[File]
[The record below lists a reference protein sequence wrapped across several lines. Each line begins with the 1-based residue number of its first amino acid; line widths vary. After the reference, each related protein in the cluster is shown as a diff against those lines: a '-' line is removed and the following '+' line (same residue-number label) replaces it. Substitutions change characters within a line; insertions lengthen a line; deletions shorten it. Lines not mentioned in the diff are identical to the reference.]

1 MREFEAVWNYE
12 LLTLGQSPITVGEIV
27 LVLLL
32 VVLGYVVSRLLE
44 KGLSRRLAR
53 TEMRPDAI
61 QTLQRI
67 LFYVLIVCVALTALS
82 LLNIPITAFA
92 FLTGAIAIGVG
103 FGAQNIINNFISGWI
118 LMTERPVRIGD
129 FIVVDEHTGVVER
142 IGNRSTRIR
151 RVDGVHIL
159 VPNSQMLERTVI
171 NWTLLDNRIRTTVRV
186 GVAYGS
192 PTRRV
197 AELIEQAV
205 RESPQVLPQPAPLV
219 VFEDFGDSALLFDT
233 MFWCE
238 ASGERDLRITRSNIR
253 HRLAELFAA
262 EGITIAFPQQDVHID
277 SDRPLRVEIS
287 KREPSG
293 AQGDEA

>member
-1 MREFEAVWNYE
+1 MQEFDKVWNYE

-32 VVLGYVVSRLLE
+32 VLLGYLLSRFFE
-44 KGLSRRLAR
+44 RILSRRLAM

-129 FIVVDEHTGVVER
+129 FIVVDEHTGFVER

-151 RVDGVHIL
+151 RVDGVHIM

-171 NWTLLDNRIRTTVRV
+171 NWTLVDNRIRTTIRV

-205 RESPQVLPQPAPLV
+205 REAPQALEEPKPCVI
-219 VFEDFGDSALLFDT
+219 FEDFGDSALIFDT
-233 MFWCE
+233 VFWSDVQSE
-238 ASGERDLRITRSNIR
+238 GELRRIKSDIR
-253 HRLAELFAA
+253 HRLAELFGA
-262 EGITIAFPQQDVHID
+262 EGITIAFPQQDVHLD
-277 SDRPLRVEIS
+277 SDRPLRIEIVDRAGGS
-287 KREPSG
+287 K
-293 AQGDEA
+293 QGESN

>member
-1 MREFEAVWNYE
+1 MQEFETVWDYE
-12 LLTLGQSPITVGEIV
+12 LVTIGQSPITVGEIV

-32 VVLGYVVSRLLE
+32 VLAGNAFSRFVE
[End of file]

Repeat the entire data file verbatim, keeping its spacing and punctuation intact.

[The record below lists a reference protein sequence wrapped across several lines. Each line begins with the 1-based residue number of its first amino acid; line widths vary. After the reference, each related protein in the cluster is shown as a diff against those lines: a '-' line is removed and the following '+' line (same residue-number label) replaces it. Substitutions change characters within a line; insertions lengthen a line; deletions shorten it. Lines not mentioned in the diff are identical to the reference.]

1 MREFEAVWNYE
12 LLTLGQSPITVGEIV
27 LVLLL
32 VVLGYVVSRLLE
44 KGLSRRLAR
53 TEMRPDAI
61 QTLQRI
67 LFYVLIVCVALTALS
82 LLNIPITAFA
92 FLTGAIAIGVG
103 FGAQNIINNFISGWI
118 LMTERPVRIGD
129 FIVVDEHTGVVER
142 IGNRSTRIR
151 RVDGVHIL
159 VPNSQMLERTVI
171 NWTLLDNRIRTTVRV
186 GVAYGS
192 PTRRV
197 AELIEQAV
205 RESPQVLPQPAPLV
219 VFEDFGDSALLFDT
233 MFWCE
238 ASGERDLRITRSNIR
253 HRLAELFAA
262 EGITIAFPQQDVHID
277 SDRPLRVEIS
287 KREPSG
293 AQGDEA

>member
-1 MREFEAVWNYE
+1 MQEFDKVWNYE

-32 VVLGYVVSRLLE
+32 VLLGYLLSRFFE
-44 KGLSRRLAR
+44 RILSRRLAM

-129 FIVVDEHTGVVER
+129 FIVVDEHTGFVER

-151 RVDGVHIL
+151 RVDGVHIM

-171 NWTLLDNRIRTTVRV
+171 NWTLVDNRIRTTIRV

-205 RESPQVLPQPAPLV
+205 REAPQALEEPKPCVI
-219 VFEDFGDSALLFDT
+219 FEDFGDSALIFDT
-233 MFWCE
+233 VFWSDVQSE
-238 ASGERDLRITRSNIR
+238 GELRRIKSDIR
-253 HRLAELFAA
+253 HRLAELFGA
-262 EGITIAFPQQDVHID
+262 EGITIAFPQQDVHLD
-277 SDRPLRVEIS
+277 SDRPLRIEIVDRAGGS
-287 KREPSG
+287 K
-293 AQGDEA
+293 QGESN

>member
-1 MREFEAVWNYE
+1 MQEFETVWDYE
-12 LLTLGQSPITVGEIV
+12 LVTIGQSPITVGEIV

-32 VVLGYVVSRLLE
+32 VLAGNAFSRFVE